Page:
Ladies who lunch
Karen’s Bakery Cafe & Catering705 Gold Lake Dr.
Folsom, CA 95630
When I meet someone and mention that I have a baby, I’m often asked, “Do you work or stay home?” The answer to both is yes; I work at home, except when “work” means going out to eat. It’s a pretty sweet deal that enables me to be working hard while looking to all outward appearances like a lady of leisure. Such was the case recently when I headed to Karen’s Bakery Café in the historic district of Folsom for lunch with my mother, toting my daughter—also a lady who lunches, albeit a very small one—for good measure.
We were far from the only lunching ladies present. There were whole tables of them, many gratifyingly charmed by the baby. It wasn’t just women, though. There were a number of men there, most of them in skintight gear and obviously stopping in during a day of cycling.
Karen’s seems perfectly designed to attract the genteel lunch crowd. It’s a bright, airy space with a tempting cold case of salads and elaborate cakes. Aside from the cold case, there are plenty of sandwich specials like panini and a nouveau burger, a soup choice, and some other options on the “Today at Karen’s” menu. (I actually suspect that “today” at Karen’s has been the same for a number of days in a row, given that the daily-specials menu had a “fall salad” on it during our visit.) Teas and coffees figured largely as well; personally, I consider no recherché lunch out complete without iced tea. Karen herself, in a labeled chef’s jacket, oversees all the proceedings from the kitchen, adding a personal feel.
Karen’s would be an ideal place to drop in for elevenses or an afternoon snack. Perhaps that way one might avoid the bottleneck at the cash register during the lunch rush. Customers order at the counter and pay up, with the overworked (on our visit) staff eventually bringing out the food. The system is far from perfect, unfortunately. Instead of designating one or two counter people and one or two food runners, on our visit all three workers were performing both roles, with a great deal of confusion and delay. The person who took my order was obviously new and very tentative; her lack of certainty manifested itself in an off-puttingly self-conscious diffidence. Her two colleagues presented more cheerful faces, but they were overworked as well. The restaurant was only about two-thirds full; I would hope that there is more—and better organized—staff on busier days.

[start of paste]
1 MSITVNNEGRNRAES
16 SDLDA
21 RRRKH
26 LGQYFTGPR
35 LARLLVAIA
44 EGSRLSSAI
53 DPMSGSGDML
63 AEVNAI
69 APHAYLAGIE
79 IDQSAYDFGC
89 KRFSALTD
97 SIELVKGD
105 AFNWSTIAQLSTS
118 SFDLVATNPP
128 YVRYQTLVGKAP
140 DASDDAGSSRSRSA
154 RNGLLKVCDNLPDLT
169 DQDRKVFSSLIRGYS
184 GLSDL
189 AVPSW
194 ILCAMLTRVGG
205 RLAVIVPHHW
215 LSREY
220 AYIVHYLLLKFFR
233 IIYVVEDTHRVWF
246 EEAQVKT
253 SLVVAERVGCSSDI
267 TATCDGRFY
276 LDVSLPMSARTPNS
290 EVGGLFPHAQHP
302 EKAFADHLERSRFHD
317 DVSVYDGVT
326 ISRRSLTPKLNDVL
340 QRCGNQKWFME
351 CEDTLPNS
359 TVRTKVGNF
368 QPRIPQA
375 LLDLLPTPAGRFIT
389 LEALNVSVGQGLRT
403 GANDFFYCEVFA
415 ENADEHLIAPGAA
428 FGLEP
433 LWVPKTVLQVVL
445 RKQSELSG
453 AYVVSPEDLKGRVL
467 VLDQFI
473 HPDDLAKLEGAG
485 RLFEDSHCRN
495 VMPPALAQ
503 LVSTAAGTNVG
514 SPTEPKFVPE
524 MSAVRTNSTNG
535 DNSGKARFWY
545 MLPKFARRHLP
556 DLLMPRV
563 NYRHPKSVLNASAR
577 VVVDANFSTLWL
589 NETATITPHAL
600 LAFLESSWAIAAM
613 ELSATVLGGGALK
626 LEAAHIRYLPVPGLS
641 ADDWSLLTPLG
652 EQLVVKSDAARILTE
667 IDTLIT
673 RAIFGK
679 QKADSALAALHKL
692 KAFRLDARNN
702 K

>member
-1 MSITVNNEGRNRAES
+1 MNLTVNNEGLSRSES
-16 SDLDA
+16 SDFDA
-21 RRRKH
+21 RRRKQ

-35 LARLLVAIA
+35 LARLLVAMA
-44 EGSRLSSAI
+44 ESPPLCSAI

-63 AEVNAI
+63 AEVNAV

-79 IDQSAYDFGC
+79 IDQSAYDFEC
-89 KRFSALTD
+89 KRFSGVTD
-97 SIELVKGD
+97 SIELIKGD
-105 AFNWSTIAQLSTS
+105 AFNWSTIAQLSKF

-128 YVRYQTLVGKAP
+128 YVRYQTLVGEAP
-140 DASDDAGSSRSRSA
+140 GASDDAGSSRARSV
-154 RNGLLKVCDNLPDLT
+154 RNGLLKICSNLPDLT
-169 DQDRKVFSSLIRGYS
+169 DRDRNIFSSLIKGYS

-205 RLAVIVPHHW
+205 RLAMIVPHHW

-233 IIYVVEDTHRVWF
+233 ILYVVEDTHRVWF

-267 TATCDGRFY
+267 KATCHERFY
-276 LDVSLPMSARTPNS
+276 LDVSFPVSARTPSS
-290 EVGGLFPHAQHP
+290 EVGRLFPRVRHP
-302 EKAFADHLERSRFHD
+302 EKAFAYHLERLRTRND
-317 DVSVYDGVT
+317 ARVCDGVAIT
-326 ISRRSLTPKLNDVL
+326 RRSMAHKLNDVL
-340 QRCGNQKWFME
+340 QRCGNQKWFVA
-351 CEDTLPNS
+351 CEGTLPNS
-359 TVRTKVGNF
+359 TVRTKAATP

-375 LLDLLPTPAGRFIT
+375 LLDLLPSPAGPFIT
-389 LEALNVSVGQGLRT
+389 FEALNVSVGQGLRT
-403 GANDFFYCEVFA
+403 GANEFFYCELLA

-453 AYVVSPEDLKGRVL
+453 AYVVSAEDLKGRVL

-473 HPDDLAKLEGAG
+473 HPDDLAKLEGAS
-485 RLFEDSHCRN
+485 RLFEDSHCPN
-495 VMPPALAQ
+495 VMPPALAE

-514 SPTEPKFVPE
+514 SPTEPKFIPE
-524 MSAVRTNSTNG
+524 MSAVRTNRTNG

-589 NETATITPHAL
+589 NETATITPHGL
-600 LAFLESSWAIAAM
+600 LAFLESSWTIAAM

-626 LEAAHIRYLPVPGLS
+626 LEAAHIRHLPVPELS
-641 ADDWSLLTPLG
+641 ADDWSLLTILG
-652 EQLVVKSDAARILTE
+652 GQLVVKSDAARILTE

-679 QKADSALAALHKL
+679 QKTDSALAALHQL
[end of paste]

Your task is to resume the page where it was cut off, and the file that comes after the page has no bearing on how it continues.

The most frustrating service glitch was in the delivery of our food. My mother ordered the salad sampler—three of the salads from the cold case—and I chose a ham and cheese panino. The salads were dished up immediately and delivered to our table, while the panino took more than 20 minutes. At such a casual place, perhaps it’s unreasonable to expect that all the food be delivered at once, but such a long gap made a convivial lunch difficult.
That said, our food was quite tasty. The salads—which I had ample opportunity to nibble—were fresh and well-conceived, particularly a bright mélange of sugar snap peas and broccoli with a sesame-soy dressing. The Moroccan chicken salad with lentils had a pleasant earthiness, with the warm aromatic character of spices complementing the lentils. The chunks of chicken, however, were a little dry. Another inventive choice was an Italian chopped salad with pieces of salami, provolone and radicchio tossed with white beans and a tangy dressing.
My sandwich proved worth the wait. The buttery, crunchy exterior of the bread contrasted nicely with the creamy spread of brie and Dijon mustard inside. It was melty and a little messy but very yummy with hot ham and Gruyère. I also liked the mixed green salad alongside, which had the fresh crunch of yellow peppers and celery in addition to the usual mesclun.
The main dishes were good, but desserts and baked goods are where Karen’s really shines. On my first visit, I stopped in just for a snack and found that the bakery case features a homemade take on Ho Hos, with rich ganache enclosing a swirl of velvety cocoa-rich cake and buttercream. On this visit, I spotted a pretty little orange-curd tart with a chocolate crust, which I insisted we share for dessert. The thick, clear glaze on top was a tiny bit rubbery, but I loved the rich sweet-tart curd and the tender cookie-style crust. It’s not always easy to make a chocolate tart crust that’s darkly chocolaty without being dry or tough, but this one was perfect.
The treats were so tempting that I took a couple home as well. They’re huge, though, so I had to ration them out. A yummy chocolate chip cookie was literally bigger than a hockey puck. (I measured! It was a full inch high and three-and-a-half inches in diameter; a puck is one inch high and three inches across.) The Nanaimo bar was similarly gargantuan, standing a proud two inches. Its dark chocolate glaze, buttercream filling and thick chocolate-and-coconut base pleased my husband, a Canadian who grew up on Nanaimo bars.
As the cyclists might have told me, Karen’s is not just for ladies. Anyone after a treat, or a lunch, will enjoy it—as long as he or she is a person of sufficient leisure not to mind a little wait.